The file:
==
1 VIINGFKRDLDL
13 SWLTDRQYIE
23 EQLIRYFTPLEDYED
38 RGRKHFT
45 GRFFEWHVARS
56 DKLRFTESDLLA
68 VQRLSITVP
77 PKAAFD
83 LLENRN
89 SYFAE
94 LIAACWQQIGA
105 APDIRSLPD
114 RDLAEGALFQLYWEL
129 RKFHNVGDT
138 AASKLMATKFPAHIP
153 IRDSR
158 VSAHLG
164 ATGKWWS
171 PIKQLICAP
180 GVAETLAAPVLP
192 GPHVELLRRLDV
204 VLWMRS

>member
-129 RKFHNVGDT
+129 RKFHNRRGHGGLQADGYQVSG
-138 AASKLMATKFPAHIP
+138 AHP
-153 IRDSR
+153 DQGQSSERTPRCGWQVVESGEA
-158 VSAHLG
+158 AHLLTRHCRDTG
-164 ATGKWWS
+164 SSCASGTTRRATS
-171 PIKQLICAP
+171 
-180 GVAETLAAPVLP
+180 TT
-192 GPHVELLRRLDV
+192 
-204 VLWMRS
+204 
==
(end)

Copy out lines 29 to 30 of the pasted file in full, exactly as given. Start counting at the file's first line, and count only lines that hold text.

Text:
+153 DQGQSSERTPRCGWQVVESGEA
-158 VSAHLG